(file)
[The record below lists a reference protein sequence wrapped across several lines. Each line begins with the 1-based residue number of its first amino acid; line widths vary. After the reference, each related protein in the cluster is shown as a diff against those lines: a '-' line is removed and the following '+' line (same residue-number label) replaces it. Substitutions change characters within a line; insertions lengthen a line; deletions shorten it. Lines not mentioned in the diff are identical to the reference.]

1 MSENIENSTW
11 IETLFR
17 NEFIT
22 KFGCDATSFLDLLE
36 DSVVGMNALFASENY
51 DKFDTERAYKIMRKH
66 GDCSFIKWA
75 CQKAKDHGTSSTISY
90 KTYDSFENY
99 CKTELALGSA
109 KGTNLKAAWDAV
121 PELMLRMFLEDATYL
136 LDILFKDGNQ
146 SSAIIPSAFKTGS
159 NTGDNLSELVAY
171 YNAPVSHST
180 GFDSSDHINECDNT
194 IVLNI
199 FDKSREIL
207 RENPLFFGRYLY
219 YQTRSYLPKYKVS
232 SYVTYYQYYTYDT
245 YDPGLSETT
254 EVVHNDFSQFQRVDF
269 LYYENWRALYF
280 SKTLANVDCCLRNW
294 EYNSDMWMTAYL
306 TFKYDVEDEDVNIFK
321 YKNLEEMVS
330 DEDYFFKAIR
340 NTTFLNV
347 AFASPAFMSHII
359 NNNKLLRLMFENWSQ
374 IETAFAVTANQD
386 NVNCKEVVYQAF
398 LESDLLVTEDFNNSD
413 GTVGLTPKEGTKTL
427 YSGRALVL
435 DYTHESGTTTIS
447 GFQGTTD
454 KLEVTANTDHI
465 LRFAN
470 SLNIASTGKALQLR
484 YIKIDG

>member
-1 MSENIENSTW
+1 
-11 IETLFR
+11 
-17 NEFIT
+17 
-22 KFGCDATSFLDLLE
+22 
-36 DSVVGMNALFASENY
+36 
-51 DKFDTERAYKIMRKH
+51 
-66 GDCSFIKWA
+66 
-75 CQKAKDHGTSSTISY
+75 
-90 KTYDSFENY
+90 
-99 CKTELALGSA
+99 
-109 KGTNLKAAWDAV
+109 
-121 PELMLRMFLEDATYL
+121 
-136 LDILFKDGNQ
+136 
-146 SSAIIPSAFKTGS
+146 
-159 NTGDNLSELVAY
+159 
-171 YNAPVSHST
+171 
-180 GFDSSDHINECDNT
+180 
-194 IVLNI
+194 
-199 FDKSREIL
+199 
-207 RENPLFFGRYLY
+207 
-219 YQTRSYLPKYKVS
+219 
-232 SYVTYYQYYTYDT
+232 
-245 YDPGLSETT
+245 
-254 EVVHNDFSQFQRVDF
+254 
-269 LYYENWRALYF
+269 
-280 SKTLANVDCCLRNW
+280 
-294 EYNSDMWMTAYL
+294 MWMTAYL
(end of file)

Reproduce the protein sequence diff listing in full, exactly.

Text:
[The record below lists a reference protein sequence wrapped across several lines. Each line begins with the 1-based residue number of its first amino acid; line widths vary. After the reference, each related protein in the cluster is shown as a diff against those lines: a '-' line is removed and the following '+' line (same residue-number label) replaces it. Substitutions change characters within a line; insertions lengthen a line; deletions shorten it. Lines not mentioned in the diff are identical to the reference.]

1 MSENIENSTW
11 IETLFR
17 NEFIT
22 KFGCDATSFLDLLE
36 DSVVGMNALFASENY
51 DKFDTERAYKIMRKH
66 GDCSFIKWA
75 CQKAKDHGTSSTISY
90 KTYDSFENY
99 CKTELALGSA
109 KGTNLKAAWDAV
121 PELMLRMFLEDATYL
136 LDILFKDGNQ
146 SSAIIPSAFKTGS
159 NTGDNLSELVAY
171 YNAPVSHST
180 GFDSSDHINECDNT
194 IVLNI
199 FDKSREIL
207 RENPLFFGRYLY
219 YQTRSYLPKYKVS
232 SYVTYYQYYTYDT
245 YDPGLSETT
254 EVVHNDFSQFQRVDF
269 LYYENWRALYF
280 SKTLANVDCCLRNW
294 EYNSDMWMTAYL
306 TFKYDVEDEDVNIFK
321 YKNLEEMVS
330 DEDYFFKAIR
340 NTTFLNV
347 AFASPAFMSHII
359 NNNKLLRLMFENWSQ
374 IETAFAVTANQD
386 NVNCKEVVYQAF
398 LESDLLVTEDFNNSD
413 GTVGLTPKEGTKTL
427 YSGRALVL
435 DYTHESGTTTIS
447 GFQGTTD
454 KLEVTANTDHI
465 LRFAN
470 SLNIASTGKALQLR
484 YIKIDG

>member
-1 MSENIENSTW
+1 
-11 IETLFR
+11 
-17 NEFIT
+17 
-22 KFGCDATSFLDLLE
+22 
-36 DSVVGMNALFASENY
+36 
-51 DKFDTERAYKIMRKH
+51 
-66 GDCSFIKWA
+66 
-75 CQKAKDHGTSSTISY
+75 
-90 KTYDSFENY
+90 
-99 CKTELALGSA
+99 
-109 KGTNLKAAWDAV
+109 
-121 PELMLRMFLEDATYL
+121 
-136 LDILFKDGNQ
+136 
-146 SSAIIPSAFKTGS
+146 
-159 NTGDNLSELVAY
+159 
-171 YNAPVSHST
+171 
-180 GFDSSDHINECDNT
+180 
-194 IVLNI
+194 
-199 FDKSREIL
+199 
-207 RENPLFFGRYLY
+207 
-219 YQTRSYLPKYKVS
+219 
-232 SYVTYYQYYTYDT
+232 
-245 YDPGLSETT
+245 
-254 EVVHNDFSQFQRVDF
+254 
-269 LYYENWRALYF
+269 
-280 SKTLANVDCCLRNW
+280 
-294 EYNSDMWMTAYL
+294 MWMTAYL